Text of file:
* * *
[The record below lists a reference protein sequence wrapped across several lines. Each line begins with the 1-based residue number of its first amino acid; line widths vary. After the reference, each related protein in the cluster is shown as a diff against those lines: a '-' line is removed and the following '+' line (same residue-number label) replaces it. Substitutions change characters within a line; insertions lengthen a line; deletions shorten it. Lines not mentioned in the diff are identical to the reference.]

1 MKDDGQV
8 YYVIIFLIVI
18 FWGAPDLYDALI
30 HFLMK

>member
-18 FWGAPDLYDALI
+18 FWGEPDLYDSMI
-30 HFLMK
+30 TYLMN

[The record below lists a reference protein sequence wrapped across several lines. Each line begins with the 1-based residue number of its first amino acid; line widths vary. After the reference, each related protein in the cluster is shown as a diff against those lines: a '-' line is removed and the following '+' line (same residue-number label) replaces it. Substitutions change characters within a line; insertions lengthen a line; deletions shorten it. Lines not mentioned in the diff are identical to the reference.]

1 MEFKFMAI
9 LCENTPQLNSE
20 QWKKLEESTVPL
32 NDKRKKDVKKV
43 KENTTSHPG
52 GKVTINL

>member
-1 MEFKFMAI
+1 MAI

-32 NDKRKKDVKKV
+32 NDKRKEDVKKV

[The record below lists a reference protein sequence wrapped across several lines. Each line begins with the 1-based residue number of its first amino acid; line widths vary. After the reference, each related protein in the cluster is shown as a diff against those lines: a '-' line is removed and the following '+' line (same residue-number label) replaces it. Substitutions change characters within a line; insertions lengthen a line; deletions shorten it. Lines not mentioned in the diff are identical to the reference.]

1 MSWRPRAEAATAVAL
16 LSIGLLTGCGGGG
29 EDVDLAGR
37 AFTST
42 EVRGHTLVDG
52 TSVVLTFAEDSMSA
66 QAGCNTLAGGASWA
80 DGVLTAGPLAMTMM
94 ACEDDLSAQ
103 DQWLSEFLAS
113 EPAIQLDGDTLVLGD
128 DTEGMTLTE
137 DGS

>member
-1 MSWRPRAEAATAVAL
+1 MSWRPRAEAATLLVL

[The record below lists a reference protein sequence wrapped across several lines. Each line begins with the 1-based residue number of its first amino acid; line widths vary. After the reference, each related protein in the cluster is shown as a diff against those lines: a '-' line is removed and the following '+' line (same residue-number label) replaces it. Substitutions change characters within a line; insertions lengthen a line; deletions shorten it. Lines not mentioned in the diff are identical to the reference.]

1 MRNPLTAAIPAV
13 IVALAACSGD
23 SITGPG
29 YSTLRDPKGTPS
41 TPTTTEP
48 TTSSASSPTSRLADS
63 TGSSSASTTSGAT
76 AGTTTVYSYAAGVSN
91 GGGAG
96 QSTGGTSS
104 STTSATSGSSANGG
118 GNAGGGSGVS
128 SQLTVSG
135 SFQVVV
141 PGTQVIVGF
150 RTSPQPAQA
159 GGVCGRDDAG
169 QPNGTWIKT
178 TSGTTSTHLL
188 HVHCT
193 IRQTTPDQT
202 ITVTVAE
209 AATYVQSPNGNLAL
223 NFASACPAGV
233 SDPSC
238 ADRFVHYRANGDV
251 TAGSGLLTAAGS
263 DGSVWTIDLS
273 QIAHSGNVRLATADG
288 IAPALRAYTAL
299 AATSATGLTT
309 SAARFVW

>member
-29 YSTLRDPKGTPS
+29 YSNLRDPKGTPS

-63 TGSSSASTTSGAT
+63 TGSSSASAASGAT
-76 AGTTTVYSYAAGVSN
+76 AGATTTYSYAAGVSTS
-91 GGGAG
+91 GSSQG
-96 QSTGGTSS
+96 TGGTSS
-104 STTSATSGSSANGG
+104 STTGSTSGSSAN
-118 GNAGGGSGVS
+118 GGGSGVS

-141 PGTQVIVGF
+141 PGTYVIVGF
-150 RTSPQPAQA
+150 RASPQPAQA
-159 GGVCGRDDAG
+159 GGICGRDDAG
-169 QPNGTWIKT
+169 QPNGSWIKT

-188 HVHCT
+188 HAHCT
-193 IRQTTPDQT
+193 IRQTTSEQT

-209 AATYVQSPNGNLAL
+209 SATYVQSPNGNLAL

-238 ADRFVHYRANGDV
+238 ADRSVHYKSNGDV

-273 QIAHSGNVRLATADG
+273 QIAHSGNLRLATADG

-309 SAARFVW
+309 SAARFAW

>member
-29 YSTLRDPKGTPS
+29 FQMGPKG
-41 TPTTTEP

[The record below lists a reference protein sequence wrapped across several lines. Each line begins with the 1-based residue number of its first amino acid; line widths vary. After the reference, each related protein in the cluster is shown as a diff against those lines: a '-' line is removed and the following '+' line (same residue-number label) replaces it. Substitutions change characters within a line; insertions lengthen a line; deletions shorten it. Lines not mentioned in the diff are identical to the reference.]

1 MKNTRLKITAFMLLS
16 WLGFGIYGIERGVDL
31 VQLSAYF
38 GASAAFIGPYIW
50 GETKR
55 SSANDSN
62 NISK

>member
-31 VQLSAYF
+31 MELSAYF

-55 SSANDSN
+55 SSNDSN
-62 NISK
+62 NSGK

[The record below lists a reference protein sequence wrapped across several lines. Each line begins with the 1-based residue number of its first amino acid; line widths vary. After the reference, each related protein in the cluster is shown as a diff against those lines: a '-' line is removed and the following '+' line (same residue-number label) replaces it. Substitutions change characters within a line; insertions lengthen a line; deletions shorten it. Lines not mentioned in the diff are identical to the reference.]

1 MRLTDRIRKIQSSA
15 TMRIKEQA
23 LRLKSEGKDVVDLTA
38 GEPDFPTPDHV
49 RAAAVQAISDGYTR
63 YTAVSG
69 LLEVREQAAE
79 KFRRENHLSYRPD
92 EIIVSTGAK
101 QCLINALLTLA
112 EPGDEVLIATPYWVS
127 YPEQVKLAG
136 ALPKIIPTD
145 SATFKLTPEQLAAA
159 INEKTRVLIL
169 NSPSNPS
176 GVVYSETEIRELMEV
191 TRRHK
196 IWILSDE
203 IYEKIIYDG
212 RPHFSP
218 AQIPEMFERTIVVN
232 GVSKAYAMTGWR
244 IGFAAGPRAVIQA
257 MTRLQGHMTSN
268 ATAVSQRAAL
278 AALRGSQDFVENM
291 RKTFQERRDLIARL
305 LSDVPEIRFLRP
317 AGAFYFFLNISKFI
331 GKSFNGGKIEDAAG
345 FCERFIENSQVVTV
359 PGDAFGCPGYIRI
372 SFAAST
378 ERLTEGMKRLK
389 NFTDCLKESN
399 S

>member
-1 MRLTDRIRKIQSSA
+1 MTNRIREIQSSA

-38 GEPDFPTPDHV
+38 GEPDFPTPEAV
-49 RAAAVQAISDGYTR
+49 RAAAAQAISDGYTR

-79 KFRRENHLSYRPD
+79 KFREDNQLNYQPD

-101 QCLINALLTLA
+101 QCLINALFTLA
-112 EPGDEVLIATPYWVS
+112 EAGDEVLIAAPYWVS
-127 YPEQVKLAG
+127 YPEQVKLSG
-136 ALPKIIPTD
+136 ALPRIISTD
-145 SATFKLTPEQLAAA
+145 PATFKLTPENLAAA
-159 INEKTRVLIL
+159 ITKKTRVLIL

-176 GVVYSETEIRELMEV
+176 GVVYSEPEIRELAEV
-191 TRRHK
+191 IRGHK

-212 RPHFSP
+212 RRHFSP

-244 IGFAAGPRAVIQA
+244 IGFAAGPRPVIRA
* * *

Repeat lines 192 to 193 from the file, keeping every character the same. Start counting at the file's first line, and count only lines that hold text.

-244 IGFAAGPRAVIQA
+244 IGFAAGPRPVIRA